Now, none of this would matter much if the hosts sucked, right? Thankfully both Jason Chambers and Bill Duff are genuinely likeable guys. They're very down to Earth and not particularly full of themselves the way some competitive athletes can be. Here they seem to be learning just as we are, though obviously they enter the series with a bit more knowledge beforehand than the audience does. They have a good rapport together, and periodic moments of good natured humor make them easy to like. They're quite well casts and just the right sort of guys to host a series like this. The end result is a pretty enjoyable show that entertains first and foremost but educates almost as well. You could probably pick apart any one episode you wanted if you were an expert in whatever particular style they might be covering - after all, covering what is often hundreds if not thousands of years of tradition in a forty-five minute episode means you have to leave something out - but overall, this is pretty good stuff.
Human Weapon - The Complete Series is presented in AVC encoded 1.78.1 widescreen and it looks pretty good for the most part, though it's not on the same level as the latest and greatest feature film. The computer generated graphics sequences are nice and clean and colorful while the travelogue footage is frequently impressive. The series was shot digitally so there are no issues with dirt or debris to note. The contest looks to be quite well encoded, showing only minor compression artifacts in some spots. There aren't any edge enhancement issues, only some slight ringing in a few scenes. Skin tones look nice and natural and detail is generally good - not reference quality, but good - particularly in close up shots.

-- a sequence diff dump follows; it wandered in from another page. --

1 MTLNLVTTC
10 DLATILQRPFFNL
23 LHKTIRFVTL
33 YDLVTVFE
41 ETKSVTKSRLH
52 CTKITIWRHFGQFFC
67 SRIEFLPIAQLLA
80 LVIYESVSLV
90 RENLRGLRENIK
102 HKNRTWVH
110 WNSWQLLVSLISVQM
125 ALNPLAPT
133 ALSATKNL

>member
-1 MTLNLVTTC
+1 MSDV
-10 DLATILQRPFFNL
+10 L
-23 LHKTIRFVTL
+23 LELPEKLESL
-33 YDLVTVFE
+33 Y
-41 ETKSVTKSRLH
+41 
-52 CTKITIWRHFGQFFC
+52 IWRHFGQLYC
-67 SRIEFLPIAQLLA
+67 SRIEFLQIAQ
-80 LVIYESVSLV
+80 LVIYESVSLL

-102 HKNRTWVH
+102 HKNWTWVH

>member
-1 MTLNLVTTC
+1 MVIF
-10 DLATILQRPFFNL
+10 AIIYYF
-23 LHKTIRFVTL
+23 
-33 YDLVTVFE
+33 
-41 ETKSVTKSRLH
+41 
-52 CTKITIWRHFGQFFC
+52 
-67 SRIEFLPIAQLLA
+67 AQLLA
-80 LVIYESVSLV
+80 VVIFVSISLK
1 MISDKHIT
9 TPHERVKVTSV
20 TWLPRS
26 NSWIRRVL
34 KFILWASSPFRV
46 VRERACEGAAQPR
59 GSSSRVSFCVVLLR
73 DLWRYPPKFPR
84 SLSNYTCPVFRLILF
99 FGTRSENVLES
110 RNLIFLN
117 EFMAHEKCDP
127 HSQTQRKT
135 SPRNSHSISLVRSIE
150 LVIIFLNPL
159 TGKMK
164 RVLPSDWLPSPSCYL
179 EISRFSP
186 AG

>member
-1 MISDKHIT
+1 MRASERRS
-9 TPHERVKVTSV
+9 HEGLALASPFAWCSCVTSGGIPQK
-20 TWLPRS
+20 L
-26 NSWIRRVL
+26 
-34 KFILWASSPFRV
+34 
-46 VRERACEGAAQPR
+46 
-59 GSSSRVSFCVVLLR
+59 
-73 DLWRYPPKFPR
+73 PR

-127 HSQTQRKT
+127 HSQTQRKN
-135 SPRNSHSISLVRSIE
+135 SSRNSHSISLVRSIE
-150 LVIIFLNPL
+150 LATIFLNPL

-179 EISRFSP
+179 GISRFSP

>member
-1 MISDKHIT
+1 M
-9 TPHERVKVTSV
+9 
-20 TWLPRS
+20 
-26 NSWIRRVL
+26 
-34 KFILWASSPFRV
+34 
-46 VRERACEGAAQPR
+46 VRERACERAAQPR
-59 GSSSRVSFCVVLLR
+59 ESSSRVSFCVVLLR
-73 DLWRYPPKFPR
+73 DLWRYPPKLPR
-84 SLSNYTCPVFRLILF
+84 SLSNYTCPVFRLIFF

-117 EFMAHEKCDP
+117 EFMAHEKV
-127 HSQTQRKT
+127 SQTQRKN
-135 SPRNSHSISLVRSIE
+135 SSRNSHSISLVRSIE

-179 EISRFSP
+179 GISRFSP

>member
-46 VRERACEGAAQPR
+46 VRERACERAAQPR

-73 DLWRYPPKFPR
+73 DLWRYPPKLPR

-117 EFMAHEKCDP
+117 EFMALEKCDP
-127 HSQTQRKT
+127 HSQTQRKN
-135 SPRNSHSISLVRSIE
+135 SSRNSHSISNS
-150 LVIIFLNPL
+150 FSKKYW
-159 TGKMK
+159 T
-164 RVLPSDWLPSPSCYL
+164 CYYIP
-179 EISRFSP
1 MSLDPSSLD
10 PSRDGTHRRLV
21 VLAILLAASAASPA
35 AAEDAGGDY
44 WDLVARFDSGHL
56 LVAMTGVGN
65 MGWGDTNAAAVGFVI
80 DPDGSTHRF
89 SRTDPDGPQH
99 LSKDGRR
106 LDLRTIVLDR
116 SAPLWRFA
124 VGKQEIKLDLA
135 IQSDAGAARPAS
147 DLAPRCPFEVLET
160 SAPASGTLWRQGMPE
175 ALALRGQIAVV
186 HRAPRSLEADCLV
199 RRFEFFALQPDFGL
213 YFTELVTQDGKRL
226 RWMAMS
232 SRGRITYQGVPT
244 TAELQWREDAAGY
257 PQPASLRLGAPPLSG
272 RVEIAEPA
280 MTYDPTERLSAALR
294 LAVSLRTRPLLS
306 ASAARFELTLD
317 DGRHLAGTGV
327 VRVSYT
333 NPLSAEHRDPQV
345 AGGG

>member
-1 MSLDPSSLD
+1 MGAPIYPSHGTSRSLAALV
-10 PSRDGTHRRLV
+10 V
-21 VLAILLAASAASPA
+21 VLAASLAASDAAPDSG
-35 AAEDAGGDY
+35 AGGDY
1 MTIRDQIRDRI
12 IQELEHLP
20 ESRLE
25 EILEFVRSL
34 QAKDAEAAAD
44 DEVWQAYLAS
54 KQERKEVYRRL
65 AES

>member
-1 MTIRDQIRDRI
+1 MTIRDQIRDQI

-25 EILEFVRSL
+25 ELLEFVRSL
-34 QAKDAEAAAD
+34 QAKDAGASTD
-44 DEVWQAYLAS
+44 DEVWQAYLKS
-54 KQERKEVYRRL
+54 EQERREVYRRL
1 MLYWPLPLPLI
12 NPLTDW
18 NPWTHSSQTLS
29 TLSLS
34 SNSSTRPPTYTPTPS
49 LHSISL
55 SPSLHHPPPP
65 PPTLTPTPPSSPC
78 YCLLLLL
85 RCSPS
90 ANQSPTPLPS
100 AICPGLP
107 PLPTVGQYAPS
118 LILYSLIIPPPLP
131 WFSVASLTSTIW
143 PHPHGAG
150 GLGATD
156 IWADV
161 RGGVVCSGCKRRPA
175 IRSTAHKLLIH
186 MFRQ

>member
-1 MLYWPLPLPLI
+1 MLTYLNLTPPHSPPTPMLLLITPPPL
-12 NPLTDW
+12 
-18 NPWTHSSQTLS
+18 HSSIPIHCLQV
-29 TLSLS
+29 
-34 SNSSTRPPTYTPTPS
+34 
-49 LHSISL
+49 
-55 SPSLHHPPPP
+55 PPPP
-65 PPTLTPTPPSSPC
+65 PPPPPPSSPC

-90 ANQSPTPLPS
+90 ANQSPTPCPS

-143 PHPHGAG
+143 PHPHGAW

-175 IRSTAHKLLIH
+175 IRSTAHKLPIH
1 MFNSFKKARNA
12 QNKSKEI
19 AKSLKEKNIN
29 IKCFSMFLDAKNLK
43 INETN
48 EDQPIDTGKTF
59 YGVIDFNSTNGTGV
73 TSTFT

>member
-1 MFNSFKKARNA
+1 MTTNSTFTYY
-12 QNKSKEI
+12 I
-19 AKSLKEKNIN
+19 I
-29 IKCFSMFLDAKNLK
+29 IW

The only audio option offered is an English language DTS-HD Master Audio 2.0 track, there are no subtitles or alternate language options provided. The quality of the mix is pretty decent, with some good left to right channel separation throughout. Dialogue is easy to understand and follow and there are no problems at all to report with any hiss or distortion. Bass and the lower end of the mix has some nice oomph to it and the narration is easy to understand overtop of the sound effects and music used throughout the series.
The third disc contains the Passport To Pain episode, which is a forty five minute travelogue that takes the guys all over the place and showcases some of the toughing fighting and training that they endure in the first season. This episode did air on TV when the series was still going so it's not technically bonus material, it's part of the regular season, but since it's a compilation rather than a look at one specific style, it fits better in the supplements section than with the rest of the shows. Aside from that, look for static menus and episode selection, that's it. No interviews, deleted scenes or commentary tracks are provided, and this is a series that definitely would have benefited from the inclusion of material like that.
Human Weapon is a series that wasn't likely to last forever - there are, after all, only so many martial arts to investigate - but it could have lasted longer than it did. The show is an interesting one, giving viewers a nice mix of edutainment and action mixed in with some often beautiful travelogue footage. A good blend of smarts and brawls, it's an interesting and entertaining series that looks and sounds decent enough on Blu-ray, even if it doesn't ever reach the levels of the best that the format has to offer. The lack of extra content is a strike against the set, but otherwise, this is a solid effort from The History Channel and comes recommended.
Ian lives in NYC with his wife where he writes for DVD Talk, runs Rock! Shock! Pop!. He likes NYC a lot, even if it is expensive and loud.